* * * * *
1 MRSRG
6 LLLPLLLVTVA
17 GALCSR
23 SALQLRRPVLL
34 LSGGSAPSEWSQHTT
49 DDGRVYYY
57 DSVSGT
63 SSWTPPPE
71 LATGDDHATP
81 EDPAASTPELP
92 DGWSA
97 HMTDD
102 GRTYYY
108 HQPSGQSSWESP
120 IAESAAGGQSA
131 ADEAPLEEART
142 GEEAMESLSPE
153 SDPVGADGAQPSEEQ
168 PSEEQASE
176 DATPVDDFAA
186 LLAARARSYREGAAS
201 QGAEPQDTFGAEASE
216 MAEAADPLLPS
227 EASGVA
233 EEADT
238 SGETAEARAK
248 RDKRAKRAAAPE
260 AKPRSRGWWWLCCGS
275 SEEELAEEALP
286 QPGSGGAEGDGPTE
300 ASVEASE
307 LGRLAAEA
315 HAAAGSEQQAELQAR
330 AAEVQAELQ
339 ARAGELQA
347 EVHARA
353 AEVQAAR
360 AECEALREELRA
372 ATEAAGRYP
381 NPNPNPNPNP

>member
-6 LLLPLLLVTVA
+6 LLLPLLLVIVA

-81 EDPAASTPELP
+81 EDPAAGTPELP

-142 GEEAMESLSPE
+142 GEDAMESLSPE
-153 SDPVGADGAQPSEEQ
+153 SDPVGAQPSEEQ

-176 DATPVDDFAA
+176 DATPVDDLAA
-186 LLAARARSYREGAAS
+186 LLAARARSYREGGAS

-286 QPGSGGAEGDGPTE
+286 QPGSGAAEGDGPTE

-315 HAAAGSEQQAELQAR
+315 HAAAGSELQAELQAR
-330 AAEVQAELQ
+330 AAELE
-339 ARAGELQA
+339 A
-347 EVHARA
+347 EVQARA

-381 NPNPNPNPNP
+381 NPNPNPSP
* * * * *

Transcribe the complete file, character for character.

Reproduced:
1 MRSRG
6 LLLPLLLVTVA
17 GALCSR
23 SALQLRRPVLL
34 LSGGSAPSEWSQHTT
49 DDGRVYYY
57 DSVSGT
63 SSWTPPPE
71 LATGDDHATP
81 EDPAASTPELP
92 DGWSA
97 HMTDD
102 GRTYYY
108 HQPSGQSSWESP
120 IAESAAGGQSA
131 ADEAPLEEART
142 GEEAMESLSPE
153 SDPVGADGAQPSEEQ
168 PSEEQASE
176 DATPVDDFAA
186 LLAARARSYREGAAS
201 QGAEPQDTFGAEASE
216 MAEAADPLLPS
227 EASGVA
233 EEADT
238 SGETAEARAK
248 RDKRAKRAAAPE
260 AKPRSRGWWWLCCGS
275 SEEELAEEALP
286 QPGSGGAEGDGPTE
300 ASVEASE
307 LGRLAAEA
315 HAAAGSEQQAELQAR
330 AAEVQAELQ
339 ARAGELQA
347 EVHARA
353 AEVQAAR
360 AECEALREELRA
372 ATEAAGRYP
381 NPNPNPNPNP

>member
-6 LLLPLLLVTVA
+6 LLLPLLLVIVA

-81 EDPAASTPELP
+81 EDPAAGTPELP

-142 GEEAMESLSPE
+142 GEDAMESLSPE
-153 SDPVGADGAQPSEEQ
+153 SDPVGAQPSEEQ

-176 DATPVDDFAA
+176 DATPVDDLAA
-186 LLAARARSYREGAAS
+186 LLAARARSYREGGAS

-286 QPGSGGAEGDGPTE
+286 QPGSGAAEGDGPTE

-315 HAAAGSEQQAELQAR
+315 HAAAGSELQAELQAR
-330 AAEVQAELQ
+330 AAELE
-339 ARAGELQA
+339 A
-347 EVHARA
+347 EVQARA

-381 NPNPNPNPNP
+381 NPNPNPSP